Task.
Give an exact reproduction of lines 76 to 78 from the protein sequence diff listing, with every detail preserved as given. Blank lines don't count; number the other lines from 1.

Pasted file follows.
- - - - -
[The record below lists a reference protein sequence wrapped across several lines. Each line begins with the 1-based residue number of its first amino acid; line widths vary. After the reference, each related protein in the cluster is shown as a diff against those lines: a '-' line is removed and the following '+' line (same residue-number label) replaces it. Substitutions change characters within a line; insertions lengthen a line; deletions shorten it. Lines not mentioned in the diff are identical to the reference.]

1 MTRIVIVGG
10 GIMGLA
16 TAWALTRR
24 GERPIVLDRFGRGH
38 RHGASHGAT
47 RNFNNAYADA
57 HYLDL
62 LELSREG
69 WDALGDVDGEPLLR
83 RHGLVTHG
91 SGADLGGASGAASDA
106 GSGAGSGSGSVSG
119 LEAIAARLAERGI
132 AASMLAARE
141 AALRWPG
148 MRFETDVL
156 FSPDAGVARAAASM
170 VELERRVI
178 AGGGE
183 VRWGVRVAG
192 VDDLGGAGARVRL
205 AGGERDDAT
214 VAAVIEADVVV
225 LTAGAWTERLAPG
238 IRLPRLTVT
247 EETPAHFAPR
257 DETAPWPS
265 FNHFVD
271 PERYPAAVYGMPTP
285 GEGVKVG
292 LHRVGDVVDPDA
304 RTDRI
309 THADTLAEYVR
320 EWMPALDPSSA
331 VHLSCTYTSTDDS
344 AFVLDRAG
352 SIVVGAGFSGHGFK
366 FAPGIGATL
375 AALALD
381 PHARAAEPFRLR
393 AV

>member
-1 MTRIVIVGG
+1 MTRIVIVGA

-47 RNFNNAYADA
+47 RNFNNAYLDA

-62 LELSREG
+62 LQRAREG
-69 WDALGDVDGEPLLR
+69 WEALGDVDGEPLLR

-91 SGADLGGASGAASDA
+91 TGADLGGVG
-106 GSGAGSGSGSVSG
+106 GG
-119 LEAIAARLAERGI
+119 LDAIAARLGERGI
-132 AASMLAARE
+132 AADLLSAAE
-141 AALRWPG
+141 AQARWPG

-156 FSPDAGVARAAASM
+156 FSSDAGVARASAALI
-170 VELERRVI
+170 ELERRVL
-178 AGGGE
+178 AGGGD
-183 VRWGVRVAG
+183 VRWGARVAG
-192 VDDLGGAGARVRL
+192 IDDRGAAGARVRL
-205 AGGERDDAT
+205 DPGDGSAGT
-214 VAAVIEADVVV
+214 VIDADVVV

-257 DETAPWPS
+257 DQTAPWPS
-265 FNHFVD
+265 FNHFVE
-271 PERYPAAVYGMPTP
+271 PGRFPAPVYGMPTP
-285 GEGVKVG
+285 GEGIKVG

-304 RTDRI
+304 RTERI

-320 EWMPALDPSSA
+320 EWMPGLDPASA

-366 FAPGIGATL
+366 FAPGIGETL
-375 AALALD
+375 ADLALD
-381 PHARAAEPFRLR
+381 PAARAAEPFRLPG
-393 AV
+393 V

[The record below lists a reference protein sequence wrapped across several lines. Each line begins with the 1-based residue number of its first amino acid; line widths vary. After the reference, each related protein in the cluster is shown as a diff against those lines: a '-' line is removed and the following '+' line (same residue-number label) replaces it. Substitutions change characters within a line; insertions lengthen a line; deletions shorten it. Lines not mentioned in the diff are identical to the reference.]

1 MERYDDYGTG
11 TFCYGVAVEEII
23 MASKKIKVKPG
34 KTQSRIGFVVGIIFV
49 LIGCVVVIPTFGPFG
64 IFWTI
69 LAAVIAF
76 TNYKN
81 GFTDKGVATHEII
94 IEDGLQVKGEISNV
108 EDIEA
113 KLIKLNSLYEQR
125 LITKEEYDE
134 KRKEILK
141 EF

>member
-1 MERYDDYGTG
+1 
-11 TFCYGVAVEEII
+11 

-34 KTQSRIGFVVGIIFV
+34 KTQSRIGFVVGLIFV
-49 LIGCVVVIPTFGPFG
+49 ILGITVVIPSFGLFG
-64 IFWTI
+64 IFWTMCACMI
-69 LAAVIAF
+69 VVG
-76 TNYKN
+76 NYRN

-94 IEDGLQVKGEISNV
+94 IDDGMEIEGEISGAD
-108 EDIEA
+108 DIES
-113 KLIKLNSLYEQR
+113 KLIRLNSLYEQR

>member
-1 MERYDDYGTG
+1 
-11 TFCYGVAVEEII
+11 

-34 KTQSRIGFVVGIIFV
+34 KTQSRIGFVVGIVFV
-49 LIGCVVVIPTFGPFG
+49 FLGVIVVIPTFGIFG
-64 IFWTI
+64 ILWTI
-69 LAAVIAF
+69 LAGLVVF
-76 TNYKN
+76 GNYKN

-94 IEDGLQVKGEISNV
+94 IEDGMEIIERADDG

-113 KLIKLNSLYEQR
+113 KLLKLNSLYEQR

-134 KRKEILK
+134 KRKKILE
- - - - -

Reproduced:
-257 DETAPWPS
+257 DQTAPWPS
-265 FNHFVD